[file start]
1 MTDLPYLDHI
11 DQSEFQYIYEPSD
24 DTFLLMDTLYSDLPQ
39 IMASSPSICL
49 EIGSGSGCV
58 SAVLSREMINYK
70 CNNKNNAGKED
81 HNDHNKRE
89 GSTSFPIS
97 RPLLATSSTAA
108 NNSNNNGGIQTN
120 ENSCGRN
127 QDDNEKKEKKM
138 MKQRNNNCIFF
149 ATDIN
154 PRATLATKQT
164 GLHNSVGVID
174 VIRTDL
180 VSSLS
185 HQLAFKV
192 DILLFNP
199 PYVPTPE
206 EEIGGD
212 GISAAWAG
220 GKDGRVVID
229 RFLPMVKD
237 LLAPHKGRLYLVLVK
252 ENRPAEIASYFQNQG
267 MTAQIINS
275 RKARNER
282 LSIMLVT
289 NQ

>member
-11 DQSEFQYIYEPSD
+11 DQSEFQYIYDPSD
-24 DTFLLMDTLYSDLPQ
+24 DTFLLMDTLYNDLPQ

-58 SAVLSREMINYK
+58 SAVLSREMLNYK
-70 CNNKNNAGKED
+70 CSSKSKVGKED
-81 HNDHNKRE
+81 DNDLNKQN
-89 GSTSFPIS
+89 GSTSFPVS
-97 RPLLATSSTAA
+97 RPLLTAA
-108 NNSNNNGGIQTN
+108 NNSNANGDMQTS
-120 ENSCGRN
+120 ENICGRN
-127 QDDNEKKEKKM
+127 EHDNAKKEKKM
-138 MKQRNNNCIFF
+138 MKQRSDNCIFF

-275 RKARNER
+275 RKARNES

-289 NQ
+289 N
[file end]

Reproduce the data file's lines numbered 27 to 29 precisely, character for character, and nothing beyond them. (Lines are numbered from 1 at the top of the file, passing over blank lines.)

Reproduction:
237 LLAPHKGRLYLVLVK
252 ENRPAEIASYFQNQG
267 MTAQIINS